Here at Paskett PR, one of the perks of the job is being able to attend some of the wonderful, annual flower shows that happen up and down the country.
Last week Holly and I took a trip to the inaugural RHS Chatsworth Flower Show, which had the added benefit of being just up the road from us in Derby! Fortunately for us we chose to visit on the Friday, by all accounts the only day to not be blighted by torrential rainstorms. In fact, it was a rather balmy summer’s day as we entered the grounds, and we felt quietly smug that we had missed the previous days’ downpours.
That said, I am sure that we would have enjoyed the visit just as much had we been rained on – the setting, of course, is breath-taking; anyone who has visited Chatsworth House will know that it is a masterpiece in architecture and landscaping, with the picturesque Derbyshire countryside providing a striking background and the imposing Emperor’s Fountain an ever-present reminder that this was once one of the most important estates in the country. It is, in fact, hard to imagine a more perfect setting for a day out.
As for the show itself, this was a thoroughly enjoyable, and inspirational event. Not only were there a number of our very own clients, including the Posh Shed Company, Irrigatia, and Forest Garden, to name a few, but there were also a few interesting brands that were new to us, which is always good to find – we were particularly impressed by some beautiful, copper swinging seats – Myburgh Designs, don’t hesitate to get in touch if you’re in need of some pr!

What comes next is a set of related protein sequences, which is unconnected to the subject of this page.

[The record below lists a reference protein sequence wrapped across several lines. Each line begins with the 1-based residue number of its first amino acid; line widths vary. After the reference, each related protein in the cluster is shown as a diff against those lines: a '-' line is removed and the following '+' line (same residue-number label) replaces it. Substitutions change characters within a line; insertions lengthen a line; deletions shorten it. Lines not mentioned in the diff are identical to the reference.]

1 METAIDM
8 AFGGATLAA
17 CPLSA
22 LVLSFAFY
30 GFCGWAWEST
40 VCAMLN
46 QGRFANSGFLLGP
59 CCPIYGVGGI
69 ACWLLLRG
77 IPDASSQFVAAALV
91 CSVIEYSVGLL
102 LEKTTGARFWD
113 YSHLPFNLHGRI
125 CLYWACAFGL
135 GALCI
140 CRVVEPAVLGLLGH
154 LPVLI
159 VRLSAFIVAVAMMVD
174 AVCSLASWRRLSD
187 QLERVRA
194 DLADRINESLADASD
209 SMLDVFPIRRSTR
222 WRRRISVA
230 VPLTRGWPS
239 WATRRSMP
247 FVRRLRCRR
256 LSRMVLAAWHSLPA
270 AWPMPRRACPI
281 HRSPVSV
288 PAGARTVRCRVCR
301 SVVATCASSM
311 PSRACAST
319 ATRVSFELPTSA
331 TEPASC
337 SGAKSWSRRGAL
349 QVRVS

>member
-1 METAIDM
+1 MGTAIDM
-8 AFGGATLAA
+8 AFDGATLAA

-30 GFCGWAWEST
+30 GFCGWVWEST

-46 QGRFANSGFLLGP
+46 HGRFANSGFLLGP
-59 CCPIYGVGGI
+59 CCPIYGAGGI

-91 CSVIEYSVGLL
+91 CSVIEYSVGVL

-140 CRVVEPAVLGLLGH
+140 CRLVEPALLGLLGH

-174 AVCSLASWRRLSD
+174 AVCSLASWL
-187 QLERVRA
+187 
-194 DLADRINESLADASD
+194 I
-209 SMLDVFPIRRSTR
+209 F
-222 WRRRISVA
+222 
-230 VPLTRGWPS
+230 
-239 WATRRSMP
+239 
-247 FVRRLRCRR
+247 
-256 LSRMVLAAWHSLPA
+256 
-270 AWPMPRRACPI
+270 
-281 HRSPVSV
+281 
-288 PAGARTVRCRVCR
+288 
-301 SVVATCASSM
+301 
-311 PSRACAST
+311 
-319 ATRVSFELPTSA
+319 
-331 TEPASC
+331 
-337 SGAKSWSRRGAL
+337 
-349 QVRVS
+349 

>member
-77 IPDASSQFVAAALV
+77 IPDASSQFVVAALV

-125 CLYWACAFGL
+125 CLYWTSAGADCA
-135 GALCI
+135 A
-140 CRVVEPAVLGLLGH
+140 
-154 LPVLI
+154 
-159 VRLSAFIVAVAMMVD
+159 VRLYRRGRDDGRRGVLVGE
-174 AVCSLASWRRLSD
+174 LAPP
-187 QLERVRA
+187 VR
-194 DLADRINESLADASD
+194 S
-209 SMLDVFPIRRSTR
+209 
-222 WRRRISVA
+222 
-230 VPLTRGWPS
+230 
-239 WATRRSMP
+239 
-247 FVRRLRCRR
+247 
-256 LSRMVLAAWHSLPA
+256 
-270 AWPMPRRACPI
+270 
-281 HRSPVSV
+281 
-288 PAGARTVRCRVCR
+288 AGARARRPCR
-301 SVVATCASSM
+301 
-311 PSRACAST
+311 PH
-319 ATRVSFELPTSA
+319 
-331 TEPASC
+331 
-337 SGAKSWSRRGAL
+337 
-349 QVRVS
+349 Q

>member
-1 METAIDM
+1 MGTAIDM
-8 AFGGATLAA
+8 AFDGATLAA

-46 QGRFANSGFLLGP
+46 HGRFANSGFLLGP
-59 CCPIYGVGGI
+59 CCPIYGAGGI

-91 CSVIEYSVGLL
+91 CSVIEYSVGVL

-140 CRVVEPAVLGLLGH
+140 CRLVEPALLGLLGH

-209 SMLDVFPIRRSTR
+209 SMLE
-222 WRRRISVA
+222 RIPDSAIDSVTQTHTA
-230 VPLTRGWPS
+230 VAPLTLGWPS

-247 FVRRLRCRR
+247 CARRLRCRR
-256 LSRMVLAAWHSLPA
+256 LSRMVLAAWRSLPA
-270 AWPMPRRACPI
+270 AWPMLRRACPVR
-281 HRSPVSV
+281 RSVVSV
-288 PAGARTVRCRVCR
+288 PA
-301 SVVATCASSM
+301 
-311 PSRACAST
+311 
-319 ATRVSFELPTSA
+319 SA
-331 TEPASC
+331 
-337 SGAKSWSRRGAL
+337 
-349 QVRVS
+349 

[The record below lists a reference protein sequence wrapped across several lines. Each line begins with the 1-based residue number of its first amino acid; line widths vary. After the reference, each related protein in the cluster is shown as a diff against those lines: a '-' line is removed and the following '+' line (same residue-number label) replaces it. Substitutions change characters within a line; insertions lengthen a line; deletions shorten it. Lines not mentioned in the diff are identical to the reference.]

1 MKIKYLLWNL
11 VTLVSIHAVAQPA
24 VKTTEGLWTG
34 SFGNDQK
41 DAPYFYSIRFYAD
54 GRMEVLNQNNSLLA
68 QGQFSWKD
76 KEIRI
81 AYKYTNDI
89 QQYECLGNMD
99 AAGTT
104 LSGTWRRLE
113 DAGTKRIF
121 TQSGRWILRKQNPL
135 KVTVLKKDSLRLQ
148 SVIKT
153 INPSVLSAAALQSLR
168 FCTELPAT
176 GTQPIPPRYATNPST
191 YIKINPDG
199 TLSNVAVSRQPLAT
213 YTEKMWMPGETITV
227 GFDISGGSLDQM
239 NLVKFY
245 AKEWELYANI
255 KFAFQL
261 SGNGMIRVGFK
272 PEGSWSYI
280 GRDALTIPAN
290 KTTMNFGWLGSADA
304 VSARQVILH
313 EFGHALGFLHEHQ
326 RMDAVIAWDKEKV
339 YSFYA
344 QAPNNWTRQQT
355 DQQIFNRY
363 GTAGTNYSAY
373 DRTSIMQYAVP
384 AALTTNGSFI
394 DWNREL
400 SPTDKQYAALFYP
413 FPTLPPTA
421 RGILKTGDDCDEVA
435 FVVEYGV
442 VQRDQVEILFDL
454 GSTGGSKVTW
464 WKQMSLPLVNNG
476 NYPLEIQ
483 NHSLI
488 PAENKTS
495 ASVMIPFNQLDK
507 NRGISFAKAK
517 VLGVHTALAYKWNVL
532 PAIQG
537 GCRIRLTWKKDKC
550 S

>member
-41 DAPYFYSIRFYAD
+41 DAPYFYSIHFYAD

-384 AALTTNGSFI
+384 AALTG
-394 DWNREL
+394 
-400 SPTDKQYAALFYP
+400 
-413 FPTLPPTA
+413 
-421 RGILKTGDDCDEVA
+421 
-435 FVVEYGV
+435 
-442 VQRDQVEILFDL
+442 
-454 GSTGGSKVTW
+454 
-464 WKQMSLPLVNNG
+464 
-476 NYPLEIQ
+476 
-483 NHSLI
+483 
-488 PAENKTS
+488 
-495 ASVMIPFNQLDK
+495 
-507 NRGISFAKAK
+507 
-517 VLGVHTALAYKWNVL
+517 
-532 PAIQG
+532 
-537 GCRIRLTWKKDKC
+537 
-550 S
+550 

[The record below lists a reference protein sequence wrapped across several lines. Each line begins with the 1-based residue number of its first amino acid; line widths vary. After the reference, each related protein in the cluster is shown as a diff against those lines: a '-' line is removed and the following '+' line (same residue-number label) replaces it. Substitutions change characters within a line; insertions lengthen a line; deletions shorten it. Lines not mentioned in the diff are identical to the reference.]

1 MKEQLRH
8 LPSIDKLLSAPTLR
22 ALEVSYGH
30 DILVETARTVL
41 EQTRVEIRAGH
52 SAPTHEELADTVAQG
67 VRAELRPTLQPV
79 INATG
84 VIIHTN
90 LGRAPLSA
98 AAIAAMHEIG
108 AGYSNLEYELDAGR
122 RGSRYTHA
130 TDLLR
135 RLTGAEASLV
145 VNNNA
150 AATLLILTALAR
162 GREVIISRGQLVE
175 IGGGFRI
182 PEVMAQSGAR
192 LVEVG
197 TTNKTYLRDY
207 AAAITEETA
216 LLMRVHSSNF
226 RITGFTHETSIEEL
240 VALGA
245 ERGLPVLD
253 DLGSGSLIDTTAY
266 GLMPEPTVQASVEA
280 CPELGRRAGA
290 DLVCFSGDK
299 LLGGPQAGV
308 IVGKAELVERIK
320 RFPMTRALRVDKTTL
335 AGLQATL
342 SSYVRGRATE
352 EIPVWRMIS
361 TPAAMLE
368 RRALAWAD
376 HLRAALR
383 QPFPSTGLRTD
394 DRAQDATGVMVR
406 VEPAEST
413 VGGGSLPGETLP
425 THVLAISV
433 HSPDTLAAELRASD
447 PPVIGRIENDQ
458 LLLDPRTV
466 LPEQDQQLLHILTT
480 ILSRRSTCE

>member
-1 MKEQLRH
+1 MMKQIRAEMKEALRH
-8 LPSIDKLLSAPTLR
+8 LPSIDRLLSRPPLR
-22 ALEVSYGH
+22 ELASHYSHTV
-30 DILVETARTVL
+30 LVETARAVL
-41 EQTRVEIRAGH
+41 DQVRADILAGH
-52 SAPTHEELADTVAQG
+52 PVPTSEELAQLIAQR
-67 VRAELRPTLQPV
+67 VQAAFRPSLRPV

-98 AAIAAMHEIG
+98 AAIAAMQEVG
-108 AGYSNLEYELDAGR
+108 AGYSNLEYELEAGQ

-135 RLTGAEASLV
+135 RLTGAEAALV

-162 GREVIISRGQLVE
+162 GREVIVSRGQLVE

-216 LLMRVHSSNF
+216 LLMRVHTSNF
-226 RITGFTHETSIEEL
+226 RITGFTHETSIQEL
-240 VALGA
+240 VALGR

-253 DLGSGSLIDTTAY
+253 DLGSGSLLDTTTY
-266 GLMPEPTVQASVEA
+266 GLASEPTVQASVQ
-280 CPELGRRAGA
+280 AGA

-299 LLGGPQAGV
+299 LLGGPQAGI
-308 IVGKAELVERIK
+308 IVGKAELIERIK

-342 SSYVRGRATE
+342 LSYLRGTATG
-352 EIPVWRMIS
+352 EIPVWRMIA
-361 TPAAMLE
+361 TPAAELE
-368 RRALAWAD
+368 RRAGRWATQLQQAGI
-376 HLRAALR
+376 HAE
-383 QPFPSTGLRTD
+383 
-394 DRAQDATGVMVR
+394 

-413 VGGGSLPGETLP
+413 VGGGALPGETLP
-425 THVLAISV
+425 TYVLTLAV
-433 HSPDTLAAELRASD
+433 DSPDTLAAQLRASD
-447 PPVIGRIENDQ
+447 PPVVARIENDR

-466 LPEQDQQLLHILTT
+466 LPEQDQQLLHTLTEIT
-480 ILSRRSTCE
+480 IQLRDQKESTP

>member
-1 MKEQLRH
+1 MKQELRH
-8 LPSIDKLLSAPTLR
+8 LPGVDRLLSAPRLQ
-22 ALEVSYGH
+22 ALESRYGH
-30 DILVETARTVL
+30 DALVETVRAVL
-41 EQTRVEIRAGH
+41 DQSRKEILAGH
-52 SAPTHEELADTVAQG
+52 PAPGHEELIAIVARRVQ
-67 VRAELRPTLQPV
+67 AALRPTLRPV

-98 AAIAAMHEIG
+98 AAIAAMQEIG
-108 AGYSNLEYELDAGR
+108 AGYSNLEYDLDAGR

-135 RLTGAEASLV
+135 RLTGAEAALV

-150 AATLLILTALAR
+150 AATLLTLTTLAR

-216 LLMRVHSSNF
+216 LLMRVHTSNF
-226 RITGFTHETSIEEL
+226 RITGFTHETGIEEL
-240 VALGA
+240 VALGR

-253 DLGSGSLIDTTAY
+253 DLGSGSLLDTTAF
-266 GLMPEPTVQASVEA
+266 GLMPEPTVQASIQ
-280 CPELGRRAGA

The show gardens were diverse, with the Best Show Garden award going to the IQ Quarry Garden, by Paul Hervey-Brooks. This was, in my opinion, a worthy winner, with its design feeling both naturalistic and industrial, showing how nature can overcome areas once taken over by man, such as disused quarry sites.
The Great Conservatory was a real show stopper. The inspiration from the original Joseph Paxton build that once stood in the gardens was clearly evident, but the use of modern inflatable technology to create this incantation of it, along with the cutting edge, living art installation (CityScapes) at its centre, made it clear that this is a flower show that is proud of its heritage but not stuck in the past.
Walking through the floral marquees, it took every shred of self-restraint to keep our purses firmly in our pockets, although I do regret not indulging in a couple of roses – two for £20 should not be sneezed at!
As we stopped for lunch, during the only real rain of the day, we took advantage of the deck chairs surrounding the bandstand, which was playing host to a three-piece playing modern day songs in the style of a 1940s jazz band, as flower-strewn girls danced on the grass. What more is there to say?!
Well done Chatsworth, we will be back next year!